The credit ratings agency Moody’s has warned that the ongoing Libor scandal could see the credit rating of the banks involved dropped, which would affect the amount they are charged on loans or debt that they hold from other businesses as the risk of them defaulting is seen to increase.
The reason behind the warning is not to do with the fines that are likely to be levied on the companies involved, according to Moody’s, but because of the potential for claimants to come forward and argue that they were paying too much for their loans due to the rigging, meaning they are entitled to compensation from the banks.
In a statement, Moody’s said “compared to regulatory investigations, we see litigation risk, particularly in the US, as posing greater credit risk for both US and non-US panel banks. This is based on our view that successful litigation, especially if it involves a class action, could result in awards to plaintiffs that are significantly larger than the likely regulatory fines […] Moody’s will monitor this case closely to see how the Libor-fixing allegations are handled in the context of the mis-selling allegations, which rely on other aspects of the suitability of the products for the investor.”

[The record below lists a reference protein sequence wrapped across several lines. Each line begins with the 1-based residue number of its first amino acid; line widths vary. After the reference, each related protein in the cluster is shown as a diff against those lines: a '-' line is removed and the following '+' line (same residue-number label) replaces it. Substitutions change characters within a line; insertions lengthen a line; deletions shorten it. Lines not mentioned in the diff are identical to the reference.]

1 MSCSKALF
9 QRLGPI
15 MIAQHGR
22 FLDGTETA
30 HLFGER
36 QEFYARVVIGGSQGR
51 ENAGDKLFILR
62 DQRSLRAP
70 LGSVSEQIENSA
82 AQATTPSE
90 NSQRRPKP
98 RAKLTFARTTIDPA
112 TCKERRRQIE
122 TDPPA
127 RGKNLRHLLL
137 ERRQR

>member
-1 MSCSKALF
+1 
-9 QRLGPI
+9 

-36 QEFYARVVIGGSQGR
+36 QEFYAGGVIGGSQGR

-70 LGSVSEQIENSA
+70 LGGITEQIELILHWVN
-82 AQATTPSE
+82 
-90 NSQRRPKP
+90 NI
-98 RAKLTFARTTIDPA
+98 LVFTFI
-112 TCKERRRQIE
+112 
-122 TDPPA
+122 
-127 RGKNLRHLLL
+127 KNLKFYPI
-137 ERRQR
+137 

Regulators have already been contacting traders at the banks involved as part of an ongoing investigation, but so far only Barclays has been fined. As more details emerge, lawyers will be compiling more facts and information about the case to see if litigation against the banks will be possible.
HSBC have already set aside huge amounts for compensation for an unspecified reason, and many banks are paying out huge figures for mis-selling PPI on their loans already. It’s easy to see why the credit ratings agencies could view this as a risk to the banks’ abilities to repay debt, but what isn’t clear is what the larger effects on financial markets will be as a result of this.